by Chad Wisler
As we close out the year, it’s a great time to discuss what most of us are doing now — planning for 2019. 2018 is done. It’s in the past. For most of us, it’s been a very good year — but still . . . it’s now in the past. As we all look forward to the new year and are starting fresh, using new or reinforced experiences from 2018 for 2019, one fundamental recommendation is to develop your plan. Plans are interesting because they span such a range of focus and depth.
Whether you have a formal plan or an informal plan — you still have a plan. It all depends upon your professional aptitude and/or capability to set a real target and approach, and most importantly, to incorporate it into execution over the next year. Plans can be much more than the traditional “company business plan”; they can focus on your office/group/team, and most importantly . . . you.
What is a plan? At its essence — an understanding of where you are now, where you want to be, and how you will approach getting there. Since plans are prepared at a specific point in time, using the best available information, things change; therefore, your plans need to be reviewed and adjusted as needed. The check-in process is often viewed as the most important aspect of plan management. When this doesn’t occur, plans get a bad name . . . labeled as something that is done every year . . . sits on a shelf and gets updated annually, rather than being used as a tool to remind, drive, and . . . succeed.
At the company level, your plan is often the easiest. For the next year: What does the company want to do? New markets? New offices? New expertise? Acquisitions or spin-offs? Ownership transition? Bookings? Revenue? Profitability? Coupling these major strategic items with their tactical implementation is where the real work occurs. These business plans often cover the next year and, typically, the next three to five-plus years. If you don’t have a company plan, you could still bob around in the ocean and catch some great waves (in a good year), or you could plan your route and ideally achieve both those good waves and long-term, purposeful fulfillment.
Now the office/group/team level plan for 2019+ has become personal. Now we’re dealing with the day-to-day staffing and expertise that will support your company’s overall plan. This is one of the most challenging plans to generate formally, since you need to know the overall company plan and have a strong understanding of your office/group/team’s capabilities and gaps. Coupling this with the required outlets for baseline operations (rent, equipment, etc.), and investment in marketing, business development, professional development and training against the required revenue requires effort. Since you’re closest to the day-to-day requirements of your projects and, ideally, where you want to bring expertise to your clients, the plan is really where you can make a difference for your company.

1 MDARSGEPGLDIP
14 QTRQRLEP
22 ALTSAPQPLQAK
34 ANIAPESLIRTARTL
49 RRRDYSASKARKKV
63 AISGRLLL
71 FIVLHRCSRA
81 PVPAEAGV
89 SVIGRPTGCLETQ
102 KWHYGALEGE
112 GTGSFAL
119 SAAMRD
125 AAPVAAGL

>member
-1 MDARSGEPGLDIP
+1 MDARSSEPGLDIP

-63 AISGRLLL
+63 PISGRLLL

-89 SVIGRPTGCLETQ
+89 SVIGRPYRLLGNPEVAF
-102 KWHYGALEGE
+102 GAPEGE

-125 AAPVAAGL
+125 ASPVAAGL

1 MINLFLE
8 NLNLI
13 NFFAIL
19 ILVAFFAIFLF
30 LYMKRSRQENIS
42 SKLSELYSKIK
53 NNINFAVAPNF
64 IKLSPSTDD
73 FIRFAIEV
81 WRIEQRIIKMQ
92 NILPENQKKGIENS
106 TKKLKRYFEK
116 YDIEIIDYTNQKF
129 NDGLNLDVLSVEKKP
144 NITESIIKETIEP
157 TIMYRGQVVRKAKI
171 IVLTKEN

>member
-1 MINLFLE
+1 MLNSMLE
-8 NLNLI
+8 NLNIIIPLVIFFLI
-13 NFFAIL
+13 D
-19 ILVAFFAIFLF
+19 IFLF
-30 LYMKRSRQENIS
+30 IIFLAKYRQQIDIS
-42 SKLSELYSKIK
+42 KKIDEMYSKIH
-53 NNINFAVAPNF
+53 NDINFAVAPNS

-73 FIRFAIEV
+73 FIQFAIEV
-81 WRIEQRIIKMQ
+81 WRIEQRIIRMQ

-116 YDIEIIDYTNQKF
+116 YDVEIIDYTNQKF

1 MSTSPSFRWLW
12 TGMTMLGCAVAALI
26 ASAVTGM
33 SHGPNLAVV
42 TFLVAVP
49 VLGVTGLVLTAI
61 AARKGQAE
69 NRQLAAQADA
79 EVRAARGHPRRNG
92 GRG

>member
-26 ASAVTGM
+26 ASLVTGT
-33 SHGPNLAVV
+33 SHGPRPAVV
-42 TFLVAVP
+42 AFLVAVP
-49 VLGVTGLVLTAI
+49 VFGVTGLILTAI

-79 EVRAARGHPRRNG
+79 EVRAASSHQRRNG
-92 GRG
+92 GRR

Lastly, and ironically on so many levels, the most important aspect of planning comes back to you, not the office/group/team or the company. You have the greatest control of your career and path in your company, in our industry, and of your impact on those around you. What do you need to learn? What skill sets do you need to acquire? How do you want to expand your network? What do you want to do? And how? A relatively quick self-assessment reinforces your focus moving forward and informs how you can communicate it within your firm and with your peers. It’s up to you, and no one else.
Think about it now, plan it, communicate it (and follow up). The more awesome you are, the better your office/group/team will be . . . and the better the company will become. Focus on yourself and the benefits for you, and your company will be magnified.
You need something to aim at; aim high, not only for yourself, but also for those that you’re responsible for.
Now go back to reacting to your emails, texts, etc., and practice complaining about why things never change . . . (or not — it’s up to you).
Chad Wisler, PE, LEED AP BD+C, is a managing principal at Vanderweil Engineers.